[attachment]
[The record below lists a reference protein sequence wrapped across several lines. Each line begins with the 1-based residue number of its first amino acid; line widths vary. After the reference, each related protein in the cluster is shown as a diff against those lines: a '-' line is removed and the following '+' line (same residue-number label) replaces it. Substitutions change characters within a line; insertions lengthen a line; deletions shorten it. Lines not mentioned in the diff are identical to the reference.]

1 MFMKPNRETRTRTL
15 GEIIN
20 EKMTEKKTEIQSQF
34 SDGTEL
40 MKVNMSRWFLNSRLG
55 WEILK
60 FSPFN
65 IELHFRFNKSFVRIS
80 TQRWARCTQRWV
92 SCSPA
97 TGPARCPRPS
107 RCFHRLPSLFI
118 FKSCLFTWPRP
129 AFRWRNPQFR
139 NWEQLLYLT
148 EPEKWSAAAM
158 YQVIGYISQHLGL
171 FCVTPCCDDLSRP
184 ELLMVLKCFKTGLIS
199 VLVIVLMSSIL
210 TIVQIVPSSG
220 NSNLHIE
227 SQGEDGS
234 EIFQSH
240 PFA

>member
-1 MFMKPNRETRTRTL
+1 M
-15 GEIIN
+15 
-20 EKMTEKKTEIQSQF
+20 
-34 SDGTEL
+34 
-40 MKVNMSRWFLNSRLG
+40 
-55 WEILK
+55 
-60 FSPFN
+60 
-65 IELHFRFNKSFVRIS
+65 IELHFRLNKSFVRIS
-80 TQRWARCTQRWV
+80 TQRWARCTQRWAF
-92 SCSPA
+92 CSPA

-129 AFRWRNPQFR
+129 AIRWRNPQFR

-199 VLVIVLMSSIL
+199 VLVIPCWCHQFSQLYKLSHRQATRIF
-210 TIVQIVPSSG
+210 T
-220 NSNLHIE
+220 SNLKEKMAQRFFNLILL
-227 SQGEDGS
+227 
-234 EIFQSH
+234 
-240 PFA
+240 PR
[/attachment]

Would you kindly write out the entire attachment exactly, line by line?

[The record below lists a reference protein sequence wrapped across several lines. Each line begins with the 1-based residue number of its first amino acid; line widths vary. After the reference, each related protein in the cluster is shown as a diff against those lines: a '-' line is removed and the following '+' line (same residue-number label) replaces it. Substitutions change characters within a line; insertions lengthen a line; deletions shorten it. Lines not mentioned in the diff are identical to the reference.]

1 MFMKPNRETRTRTL
15 GEIIN
20 EKMTEKKTEIQSQF
34 SDGTEL
40 MKVNMSRWFLNSRLG
55 WEILK
60 FSPFN
65 IELHFRFNKSFVRIS
80 TQRWARCTQRWV
92 SCSPA
97 TGPARCPRPS
107 RCFHRLPSLFI
118 FKSCLFTWPRP
129 AFRWRNPQFR
139 NWEQLLYLT
148 EPEKWSAAAM
158 YQVIGYISQHLGL
171 FCVTPCCDDLSRP
184 ELLMVLKCFKTGLIS
199 VLVIVLMSSIL
210 TIVQIVPSSG
220 NSNLHIE
227 SQGEDGS
234 EIFQSH
240 PFA

>member
-1 MFMKPNRETRTRTL
+1 M
-15 GEIIN
+15 
-20 EKMTEKKTEIQSQF
+20 
-34 SDGTEL
+34 
-40 MKVNMSRWFLNSRLG
+40 
-55 WEILK
+55 
-60 FSPFN
+60 
-65 IELHFRFNKSFVRIS
+65 IELHFRLNKSFVRIS
-80 TQRWARCTQRWV
+80 TQRWARCTQRWAF
-92 SCSPA
+92 CSPA

-129 AFRWRNPQFR
+129 AIRWRNPQFR

-199 VLVIVLMSSIL
+199 VLVIPCWCHQFSQLYKLSHRQATRIF
-210 TIVQIVPSSG
+210 T
-220 NSNLHIE
+220 SNLKEKMAQRFFNLILL
-227 SQGEDGS
+227 
-234 EIFQSH
+234 
-240 PFA
+240 PR